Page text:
My suggestion for strong A/B and multivariate testing would be to reanalyze the entire picture after everything you have learned along the way. Your original thoughts and predictions concerning the project may have changed significantly, but this is a good thing so embrace it. In an unpredictable era, you must question assumptions and cater to evolving visitors. So test.

Programs featuring WYSIWYG website editing software with integrated analytics have changed the game. Those of us who lack fluency in code now have the power to test site redesigns with tracked goals and analytics from live portions of traffic. Be sure to consolidate steps, remove barriers and provide useful information to facilitate their shopping experience.

One of the greatest thrills of working with the Strategy Team at Digital Operative has been to see this process come to life. There is no better feeling than to tell a client you have improved their conversion rate and increased their revenue. When it comes to CRO, the process simply continues. As Winston Churchill said, “to improve is to change; to perfect is to change often”.

Conversion Rate Optimization will always be crucial to digital strategy. Those who approach it with a balance of art and science should have the best foundation to implement incredibly innovative solutions. By focusing on demographic behavior and intuitive design, while intelligently testing with visitor and business objectives in mind, your site will transgress from adapt to survive to e-flourish and thrive.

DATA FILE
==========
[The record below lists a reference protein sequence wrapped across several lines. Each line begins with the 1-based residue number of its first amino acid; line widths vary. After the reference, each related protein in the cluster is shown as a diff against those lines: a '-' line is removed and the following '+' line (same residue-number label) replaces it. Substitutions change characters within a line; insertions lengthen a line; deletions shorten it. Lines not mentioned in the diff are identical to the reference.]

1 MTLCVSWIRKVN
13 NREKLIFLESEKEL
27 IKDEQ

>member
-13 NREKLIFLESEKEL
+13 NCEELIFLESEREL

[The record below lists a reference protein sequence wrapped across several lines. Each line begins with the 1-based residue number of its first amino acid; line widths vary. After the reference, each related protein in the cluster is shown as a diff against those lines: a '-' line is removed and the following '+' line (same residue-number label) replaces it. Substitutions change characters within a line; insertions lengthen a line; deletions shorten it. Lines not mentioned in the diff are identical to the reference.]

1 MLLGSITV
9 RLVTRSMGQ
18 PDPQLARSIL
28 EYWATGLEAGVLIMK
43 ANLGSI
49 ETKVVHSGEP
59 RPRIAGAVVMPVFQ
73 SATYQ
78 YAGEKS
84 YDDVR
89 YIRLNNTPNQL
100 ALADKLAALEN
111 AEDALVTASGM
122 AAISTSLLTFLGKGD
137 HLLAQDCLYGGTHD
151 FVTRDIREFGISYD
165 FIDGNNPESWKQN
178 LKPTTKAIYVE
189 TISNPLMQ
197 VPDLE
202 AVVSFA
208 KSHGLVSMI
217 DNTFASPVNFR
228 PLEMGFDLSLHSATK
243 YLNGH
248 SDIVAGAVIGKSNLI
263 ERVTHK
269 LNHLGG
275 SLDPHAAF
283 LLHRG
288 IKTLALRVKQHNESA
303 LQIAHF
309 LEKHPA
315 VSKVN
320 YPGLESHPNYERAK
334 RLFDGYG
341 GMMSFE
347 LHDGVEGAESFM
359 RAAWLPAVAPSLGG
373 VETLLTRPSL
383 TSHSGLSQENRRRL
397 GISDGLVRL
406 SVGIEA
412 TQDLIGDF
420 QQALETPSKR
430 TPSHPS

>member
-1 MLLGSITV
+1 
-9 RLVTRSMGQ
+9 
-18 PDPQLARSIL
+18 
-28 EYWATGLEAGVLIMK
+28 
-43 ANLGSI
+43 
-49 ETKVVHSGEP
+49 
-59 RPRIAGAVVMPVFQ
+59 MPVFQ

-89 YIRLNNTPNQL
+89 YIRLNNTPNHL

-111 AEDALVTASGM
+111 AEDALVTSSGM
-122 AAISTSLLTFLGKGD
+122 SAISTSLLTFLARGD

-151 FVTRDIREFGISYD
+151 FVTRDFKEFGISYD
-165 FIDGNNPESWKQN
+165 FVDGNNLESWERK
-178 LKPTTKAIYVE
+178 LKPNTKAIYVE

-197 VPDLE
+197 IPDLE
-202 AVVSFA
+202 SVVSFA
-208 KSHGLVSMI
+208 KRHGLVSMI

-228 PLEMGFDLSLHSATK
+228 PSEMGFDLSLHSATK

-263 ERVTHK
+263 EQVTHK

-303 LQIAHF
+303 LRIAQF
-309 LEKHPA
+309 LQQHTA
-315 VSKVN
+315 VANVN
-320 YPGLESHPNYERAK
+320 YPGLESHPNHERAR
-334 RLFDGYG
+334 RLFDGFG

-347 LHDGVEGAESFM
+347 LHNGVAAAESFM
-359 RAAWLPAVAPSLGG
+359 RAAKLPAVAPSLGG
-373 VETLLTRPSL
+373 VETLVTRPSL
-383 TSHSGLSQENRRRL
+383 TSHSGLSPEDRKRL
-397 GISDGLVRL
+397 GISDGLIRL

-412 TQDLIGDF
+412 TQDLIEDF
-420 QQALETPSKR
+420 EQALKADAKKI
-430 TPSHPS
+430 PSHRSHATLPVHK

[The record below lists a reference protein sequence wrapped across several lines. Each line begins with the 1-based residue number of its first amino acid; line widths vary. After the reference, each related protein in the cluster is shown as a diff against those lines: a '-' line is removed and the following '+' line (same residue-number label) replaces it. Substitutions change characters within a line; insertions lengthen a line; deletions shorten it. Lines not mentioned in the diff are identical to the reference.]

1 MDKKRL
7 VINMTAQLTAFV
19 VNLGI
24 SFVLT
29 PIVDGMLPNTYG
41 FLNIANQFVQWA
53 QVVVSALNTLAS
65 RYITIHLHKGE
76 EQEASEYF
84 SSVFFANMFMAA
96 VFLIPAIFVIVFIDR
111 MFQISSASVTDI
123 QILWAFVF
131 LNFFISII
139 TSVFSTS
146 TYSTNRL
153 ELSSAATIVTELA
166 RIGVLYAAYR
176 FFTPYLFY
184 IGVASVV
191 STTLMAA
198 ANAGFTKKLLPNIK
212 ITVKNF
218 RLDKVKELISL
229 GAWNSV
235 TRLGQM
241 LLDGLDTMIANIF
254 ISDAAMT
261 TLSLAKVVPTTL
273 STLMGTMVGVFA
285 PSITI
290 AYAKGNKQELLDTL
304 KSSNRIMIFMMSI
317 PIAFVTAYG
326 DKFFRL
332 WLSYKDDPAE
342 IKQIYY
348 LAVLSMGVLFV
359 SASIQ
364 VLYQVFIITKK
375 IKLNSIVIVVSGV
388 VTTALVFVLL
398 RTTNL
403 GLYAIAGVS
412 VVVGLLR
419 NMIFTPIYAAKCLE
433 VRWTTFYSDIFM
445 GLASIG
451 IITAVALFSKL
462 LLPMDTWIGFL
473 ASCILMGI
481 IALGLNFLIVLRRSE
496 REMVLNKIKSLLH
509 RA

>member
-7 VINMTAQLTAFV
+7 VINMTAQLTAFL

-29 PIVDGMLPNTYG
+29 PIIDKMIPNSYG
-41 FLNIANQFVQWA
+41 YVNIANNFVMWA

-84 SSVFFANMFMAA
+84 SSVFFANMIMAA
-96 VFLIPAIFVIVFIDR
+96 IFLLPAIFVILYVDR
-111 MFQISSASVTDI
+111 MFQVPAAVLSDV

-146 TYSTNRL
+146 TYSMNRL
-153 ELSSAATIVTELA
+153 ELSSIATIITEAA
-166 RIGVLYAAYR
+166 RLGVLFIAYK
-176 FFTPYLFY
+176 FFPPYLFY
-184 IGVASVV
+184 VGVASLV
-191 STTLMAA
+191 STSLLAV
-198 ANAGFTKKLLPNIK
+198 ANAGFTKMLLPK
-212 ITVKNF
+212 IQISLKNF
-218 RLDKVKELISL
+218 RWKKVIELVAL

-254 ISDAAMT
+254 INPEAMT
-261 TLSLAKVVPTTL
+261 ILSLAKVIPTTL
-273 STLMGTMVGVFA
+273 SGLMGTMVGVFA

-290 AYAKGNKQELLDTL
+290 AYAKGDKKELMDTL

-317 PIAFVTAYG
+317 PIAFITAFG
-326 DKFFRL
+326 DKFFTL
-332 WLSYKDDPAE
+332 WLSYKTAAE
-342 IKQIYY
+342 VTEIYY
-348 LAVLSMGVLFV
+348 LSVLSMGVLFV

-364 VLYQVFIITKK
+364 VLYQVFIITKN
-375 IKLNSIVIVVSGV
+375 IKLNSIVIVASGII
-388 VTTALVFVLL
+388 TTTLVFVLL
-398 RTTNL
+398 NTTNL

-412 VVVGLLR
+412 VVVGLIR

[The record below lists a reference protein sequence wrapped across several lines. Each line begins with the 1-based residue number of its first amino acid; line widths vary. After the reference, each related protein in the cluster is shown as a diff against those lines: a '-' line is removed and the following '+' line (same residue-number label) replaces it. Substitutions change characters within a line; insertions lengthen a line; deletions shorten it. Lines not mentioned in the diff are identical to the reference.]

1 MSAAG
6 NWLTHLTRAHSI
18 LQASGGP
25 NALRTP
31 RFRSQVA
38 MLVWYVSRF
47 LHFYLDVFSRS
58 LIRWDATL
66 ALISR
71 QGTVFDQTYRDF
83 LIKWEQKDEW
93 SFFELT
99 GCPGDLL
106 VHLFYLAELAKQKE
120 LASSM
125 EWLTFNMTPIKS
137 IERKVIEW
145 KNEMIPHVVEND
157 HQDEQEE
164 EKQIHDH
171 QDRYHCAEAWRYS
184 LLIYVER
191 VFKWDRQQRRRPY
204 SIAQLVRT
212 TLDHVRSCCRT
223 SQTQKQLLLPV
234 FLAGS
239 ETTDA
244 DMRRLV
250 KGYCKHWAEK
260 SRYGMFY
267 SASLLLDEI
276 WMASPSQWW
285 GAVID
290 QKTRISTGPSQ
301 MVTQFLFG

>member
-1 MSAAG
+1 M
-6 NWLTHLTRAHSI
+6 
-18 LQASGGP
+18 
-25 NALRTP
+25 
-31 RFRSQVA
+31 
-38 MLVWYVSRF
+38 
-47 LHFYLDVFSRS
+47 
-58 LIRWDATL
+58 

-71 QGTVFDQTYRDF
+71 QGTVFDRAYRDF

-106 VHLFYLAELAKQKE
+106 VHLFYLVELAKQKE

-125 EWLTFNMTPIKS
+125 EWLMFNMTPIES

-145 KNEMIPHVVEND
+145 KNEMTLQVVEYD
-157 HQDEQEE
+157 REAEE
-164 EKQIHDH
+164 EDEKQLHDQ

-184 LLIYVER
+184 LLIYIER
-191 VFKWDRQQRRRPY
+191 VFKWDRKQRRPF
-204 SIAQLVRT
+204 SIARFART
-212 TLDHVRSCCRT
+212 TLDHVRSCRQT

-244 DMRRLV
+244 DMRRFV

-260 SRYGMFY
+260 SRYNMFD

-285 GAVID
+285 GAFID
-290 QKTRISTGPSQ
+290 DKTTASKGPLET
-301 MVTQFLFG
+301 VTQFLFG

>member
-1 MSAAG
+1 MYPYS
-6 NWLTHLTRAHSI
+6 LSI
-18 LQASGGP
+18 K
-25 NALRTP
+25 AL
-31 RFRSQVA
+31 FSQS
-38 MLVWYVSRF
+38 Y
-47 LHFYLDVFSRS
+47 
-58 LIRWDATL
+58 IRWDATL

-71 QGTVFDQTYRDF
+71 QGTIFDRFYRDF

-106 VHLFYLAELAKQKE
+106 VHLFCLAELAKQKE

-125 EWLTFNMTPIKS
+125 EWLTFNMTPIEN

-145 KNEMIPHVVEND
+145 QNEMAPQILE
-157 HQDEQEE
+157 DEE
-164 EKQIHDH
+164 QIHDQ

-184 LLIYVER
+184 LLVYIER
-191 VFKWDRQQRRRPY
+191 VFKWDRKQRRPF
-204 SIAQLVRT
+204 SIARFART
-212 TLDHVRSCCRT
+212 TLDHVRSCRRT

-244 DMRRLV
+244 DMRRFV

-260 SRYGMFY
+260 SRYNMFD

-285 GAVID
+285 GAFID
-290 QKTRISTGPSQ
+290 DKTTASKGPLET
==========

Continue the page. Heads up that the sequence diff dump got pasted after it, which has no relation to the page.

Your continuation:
Erik Davignon was DOs Summer Strategy Intern

Spring is Here and Kenshoo is in the Air

By | Search Engine Marketing | 2 Comments

I’ve read some bold promises from marketing automation software throughout the years. They all seem to promise the same thing… sit back, relax and let our little bot make you look like the rock star of the marketing department. Sayings like, ‘it’s cheaper, it’s faster, it’s easier, it’s more profitable become commonplace in every sales pitch.

I’ve been through enough of these pitches throughout my tenure that I’ve grown a sixth sense at cutting through the crap and getting down to what’s really important. When our agency first deployed Kenshoo, we were excited about the possibility, but still guarded about setting expectations that were unachievable.